Reading through 1 and 2 Timothy and Titus (the Pastoral Letters), one can hardly fail to be struck by the recurring emphasis on sound teaching, warnings against false and deceiving teachers, and one might notice that some forms of confession of faith seemed to be incorporated into the writing (e.g. 1 T 3:5-6; 2 T 2:11-13; and, just maybe, Titus 3:4-7). This is 'striking' because other Pauline letters have less overt emphasis on these things.
That raises the question about the 'occasion(s)' of the Pastorals. What kind of discussions, debates and dialogues (if not diatribes) were taking place in the churches being addressed through Timothy and Titus which occasioned this 'confessional' emphasis? What level of divisiveness had occurred, or had looked like being imminent, which provoked the need to talk about sound teaching and to warn about false teaching?
Two things can be deduced by considering the Pastorals against the background of the whole New Testament. (1) Concern for confessional unity (knowing and agreeing on the truth as basis for fellowship) is not always present. (2) Sometimes concern for confessional unity is very urgent.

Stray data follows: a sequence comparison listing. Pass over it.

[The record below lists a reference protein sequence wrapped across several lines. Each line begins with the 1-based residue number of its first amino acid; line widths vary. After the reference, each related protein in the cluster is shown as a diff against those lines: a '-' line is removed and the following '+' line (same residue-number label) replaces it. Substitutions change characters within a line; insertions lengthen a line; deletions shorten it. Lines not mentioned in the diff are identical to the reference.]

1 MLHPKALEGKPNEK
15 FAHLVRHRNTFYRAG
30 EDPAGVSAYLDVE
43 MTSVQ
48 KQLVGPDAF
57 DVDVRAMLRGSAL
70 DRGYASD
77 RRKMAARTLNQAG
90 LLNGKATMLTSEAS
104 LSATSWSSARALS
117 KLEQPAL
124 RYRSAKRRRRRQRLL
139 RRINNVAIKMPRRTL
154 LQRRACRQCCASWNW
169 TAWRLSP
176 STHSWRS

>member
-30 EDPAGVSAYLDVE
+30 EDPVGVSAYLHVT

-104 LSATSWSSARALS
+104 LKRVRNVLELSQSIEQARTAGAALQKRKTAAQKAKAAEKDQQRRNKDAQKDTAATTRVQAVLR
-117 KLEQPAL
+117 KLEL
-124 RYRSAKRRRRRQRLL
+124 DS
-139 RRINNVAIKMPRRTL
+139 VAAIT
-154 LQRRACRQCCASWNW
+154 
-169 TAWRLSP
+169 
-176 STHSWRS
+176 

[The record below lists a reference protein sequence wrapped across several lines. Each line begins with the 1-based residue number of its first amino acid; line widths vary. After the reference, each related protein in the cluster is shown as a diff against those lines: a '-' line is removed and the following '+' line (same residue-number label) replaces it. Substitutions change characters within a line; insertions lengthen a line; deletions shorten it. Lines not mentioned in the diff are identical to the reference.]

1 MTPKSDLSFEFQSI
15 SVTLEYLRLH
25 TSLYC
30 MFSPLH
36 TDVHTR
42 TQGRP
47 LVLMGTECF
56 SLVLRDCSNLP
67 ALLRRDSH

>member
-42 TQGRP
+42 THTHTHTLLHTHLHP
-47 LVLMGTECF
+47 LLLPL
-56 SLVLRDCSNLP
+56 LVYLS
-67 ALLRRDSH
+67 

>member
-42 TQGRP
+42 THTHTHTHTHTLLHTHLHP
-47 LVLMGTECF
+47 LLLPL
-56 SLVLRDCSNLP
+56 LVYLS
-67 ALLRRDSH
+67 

In the Anglican Communion today some seemed unconcerned about confessional unity (indeed a few argue vigorously against any notion of confessional unity within Anglicanism) while others are urgently concerned about it. Is our situation an occasion for concern about confessional unity or not?
If it is such an occasion then it matters little that confessional unity may not have been a feature of the Anglican landscape in the past. The past is not always helpful in guiding us about present situations. We who live in Christchurch know all about that: the absence of locally generated earthquakes prior to 4th September led us to believe we would not be troubled by such an earthquake. But the past deluded us and we were rudely awoken to a new reality!
It is scarcely credible that the Anglican Communion in this first decade of the 21st century is not facing a new reality compared to the preceding centuries. The question before us is whether we are responding appropriately to the occasion or not. The fact that we can entertain the possibility of formally admitting we are no longer united in one Communion, that, indeed, we might even accept that unity is no longer worth working for, suggests that we are in such a situation that we cannot, and should not rule out reconsideration of the importance of confessional unity for our future fellowship in Christ.